What Is the Sequence of Bases on the Complementary DNA Strand?

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Deoxyribonucleic acid, more commonly known as DNA, has two strands entwined in a double helix structure. Within this double helix is the blue print for an entire organism, be it a single cell or a human being. In DNA, each strand's sequence of bases is a complement to its partner strand's sequence.


For all the complexities of DNA, everything about genetic data is contained within four different chemicals: adenine (A), cytosine (C), guanine (G), thymine (T). Also called "nucleotides," these monomers are composed of a sugar molecule, a phosphate group and a nitrogen base held together by covalent bonds.


In the long strand of DNA, these four chemicals groups together into differing sequences called genes. These individual subunits of the DNA strand will dictate the physiological attributes of the organism for which the DNA is a blue-print. Each gene has a unique sequence, and number, of nucleotides.

Complementary Strains

The double helix of DNA functions so that the nucleotides in each strand of DNA are not exactly the same: rather, they are complementary strands with complementary nucleotide bases. That is, each nucleotide is always matched with another, specific, nucleotide on the opposite strand. Specifically, adenine (A) will always be complemented by thymine (T) on the opposite strand and cytosine (C) will always be complemented by guanine (G) on the opposite strand.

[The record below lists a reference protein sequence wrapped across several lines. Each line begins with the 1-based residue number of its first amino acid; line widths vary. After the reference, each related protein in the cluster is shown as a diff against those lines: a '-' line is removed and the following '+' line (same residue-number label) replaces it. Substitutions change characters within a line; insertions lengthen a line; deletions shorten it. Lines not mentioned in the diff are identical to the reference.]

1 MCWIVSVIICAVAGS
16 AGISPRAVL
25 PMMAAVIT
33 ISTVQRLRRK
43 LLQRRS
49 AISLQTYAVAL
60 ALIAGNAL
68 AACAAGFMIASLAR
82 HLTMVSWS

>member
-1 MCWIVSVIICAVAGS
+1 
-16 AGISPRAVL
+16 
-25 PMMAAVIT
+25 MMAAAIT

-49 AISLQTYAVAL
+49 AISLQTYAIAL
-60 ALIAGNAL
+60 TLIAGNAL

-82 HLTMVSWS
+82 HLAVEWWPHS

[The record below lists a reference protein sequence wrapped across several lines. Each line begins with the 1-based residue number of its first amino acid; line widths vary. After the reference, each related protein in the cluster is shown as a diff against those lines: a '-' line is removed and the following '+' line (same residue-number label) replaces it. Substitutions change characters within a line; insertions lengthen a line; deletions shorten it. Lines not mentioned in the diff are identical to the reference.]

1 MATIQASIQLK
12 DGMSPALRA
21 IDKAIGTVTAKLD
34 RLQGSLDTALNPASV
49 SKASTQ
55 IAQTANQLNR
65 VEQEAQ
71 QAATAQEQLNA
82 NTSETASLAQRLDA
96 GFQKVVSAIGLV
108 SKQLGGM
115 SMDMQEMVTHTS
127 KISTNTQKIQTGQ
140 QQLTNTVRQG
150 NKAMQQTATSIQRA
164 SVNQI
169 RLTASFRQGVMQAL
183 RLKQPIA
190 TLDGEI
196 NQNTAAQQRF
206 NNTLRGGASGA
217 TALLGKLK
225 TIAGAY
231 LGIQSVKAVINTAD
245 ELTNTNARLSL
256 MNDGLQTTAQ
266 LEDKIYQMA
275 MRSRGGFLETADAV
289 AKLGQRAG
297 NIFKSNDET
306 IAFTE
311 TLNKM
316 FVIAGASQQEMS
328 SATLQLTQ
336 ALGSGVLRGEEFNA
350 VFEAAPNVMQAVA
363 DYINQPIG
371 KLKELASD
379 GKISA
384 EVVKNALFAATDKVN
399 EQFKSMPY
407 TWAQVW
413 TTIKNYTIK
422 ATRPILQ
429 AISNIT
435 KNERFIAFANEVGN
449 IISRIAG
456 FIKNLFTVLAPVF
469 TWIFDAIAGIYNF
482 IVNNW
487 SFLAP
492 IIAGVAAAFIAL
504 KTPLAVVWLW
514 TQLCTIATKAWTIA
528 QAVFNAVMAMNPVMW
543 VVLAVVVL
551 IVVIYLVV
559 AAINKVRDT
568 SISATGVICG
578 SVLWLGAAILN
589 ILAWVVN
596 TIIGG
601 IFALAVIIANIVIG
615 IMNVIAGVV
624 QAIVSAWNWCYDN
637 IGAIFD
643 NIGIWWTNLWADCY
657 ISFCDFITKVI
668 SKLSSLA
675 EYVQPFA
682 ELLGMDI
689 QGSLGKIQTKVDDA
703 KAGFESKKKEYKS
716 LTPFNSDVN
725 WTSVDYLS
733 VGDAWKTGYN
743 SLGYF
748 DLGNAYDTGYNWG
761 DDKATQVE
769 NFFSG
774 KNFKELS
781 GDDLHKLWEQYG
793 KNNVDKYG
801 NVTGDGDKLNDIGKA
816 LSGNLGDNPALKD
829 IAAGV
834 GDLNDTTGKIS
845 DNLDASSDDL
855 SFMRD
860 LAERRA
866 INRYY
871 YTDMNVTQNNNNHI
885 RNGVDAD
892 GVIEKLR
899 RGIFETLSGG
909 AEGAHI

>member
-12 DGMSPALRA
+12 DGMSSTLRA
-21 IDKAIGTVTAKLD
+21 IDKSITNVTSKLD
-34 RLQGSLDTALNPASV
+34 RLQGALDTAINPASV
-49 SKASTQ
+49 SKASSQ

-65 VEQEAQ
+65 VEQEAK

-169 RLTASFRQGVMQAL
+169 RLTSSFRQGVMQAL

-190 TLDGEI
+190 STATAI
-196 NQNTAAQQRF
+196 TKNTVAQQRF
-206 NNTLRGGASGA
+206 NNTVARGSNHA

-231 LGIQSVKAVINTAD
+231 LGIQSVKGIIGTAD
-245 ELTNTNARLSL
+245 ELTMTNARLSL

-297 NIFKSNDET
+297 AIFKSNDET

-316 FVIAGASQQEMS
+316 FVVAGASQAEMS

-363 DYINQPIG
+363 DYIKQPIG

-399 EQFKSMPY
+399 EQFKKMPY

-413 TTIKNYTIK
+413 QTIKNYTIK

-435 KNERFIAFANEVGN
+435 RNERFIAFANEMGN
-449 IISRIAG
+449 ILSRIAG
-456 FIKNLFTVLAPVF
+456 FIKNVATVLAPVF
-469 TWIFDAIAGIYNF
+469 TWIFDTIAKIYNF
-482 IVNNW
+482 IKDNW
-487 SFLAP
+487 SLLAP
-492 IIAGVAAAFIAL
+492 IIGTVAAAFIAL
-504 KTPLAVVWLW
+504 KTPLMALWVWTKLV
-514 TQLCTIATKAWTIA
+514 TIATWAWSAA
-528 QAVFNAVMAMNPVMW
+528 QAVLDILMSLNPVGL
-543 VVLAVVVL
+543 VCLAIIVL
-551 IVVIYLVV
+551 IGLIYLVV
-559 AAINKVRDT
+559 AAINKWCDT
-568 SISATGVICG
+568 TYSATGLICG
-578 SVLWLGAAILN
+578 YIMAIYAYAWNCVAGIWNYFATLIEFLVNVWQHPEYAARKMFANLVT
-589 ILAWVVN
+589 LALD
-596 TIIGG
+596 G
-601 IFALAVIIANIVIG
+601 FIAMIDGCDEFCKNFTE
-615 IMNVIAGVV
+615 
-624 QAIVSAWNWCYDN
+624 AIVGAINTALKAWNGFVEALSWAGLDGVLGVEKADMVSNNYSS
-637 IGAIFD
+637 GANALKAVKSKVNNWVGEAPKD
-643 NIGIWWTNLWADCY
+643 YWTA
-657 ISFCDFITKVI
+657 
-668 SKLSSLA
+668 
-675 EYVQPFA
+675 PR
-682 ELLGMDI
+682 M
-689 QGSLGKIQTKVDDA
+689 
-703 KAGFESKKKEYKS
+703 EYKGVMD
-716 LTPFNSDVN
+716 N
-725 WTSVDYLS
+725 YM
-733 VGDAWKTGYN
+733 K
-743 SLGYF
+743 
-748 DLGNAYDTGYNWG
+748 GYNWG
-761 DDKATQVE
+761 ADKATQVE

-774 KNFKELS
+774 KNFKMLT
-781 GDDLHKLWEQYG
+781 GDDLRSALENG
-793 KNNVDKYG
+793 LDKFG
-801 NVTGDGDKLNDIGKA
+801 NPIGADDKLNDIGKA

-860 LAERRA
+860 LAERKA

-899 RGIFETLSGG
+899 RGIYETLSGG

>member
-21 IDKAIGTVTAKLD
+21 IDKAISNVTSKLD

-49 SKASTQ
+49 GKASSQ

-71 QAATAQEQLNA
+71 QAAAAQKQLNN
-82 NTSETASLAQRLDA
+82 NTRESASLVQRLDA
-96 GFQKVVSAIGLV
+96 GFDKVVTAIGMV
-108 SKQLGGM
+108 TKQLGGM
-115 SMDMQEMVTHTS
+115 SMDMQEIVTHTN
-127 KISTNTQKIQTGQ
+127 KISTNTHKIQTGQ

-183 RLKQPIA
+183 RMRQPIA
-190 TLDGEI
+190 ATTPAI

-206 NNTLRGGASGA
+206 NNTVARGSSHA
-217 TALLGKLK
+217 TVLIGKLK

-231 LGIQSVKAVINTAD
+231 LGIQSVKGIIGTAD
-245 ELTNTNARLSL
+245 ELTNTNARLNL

This system of complementary bases is an important part of cell mitosis, where one cell divides into two. Part of this process involves the cell's DNA, stored in the nucleus, unraveling from a double helix into two separate strands of nucleotides. These two separate strands then use free nucleotides from the nucleus to reconstruct the missing strain: each nucleotide on the existing strand, matches with its complement nucleotide. Enzymes then string these complementary nucleotides into a new strand of DNA. The result is that each strand that unraveled from a single double helix is now a complete double helix structure.


About the Author

Micah McDunnigan has been writing on politics and technology since 2007. He has written technology pieces and political op-eds for a variety of student organizations and blogs. McDunnigan earned a Bachelor of Arts in international relations from the University of California, Davis.

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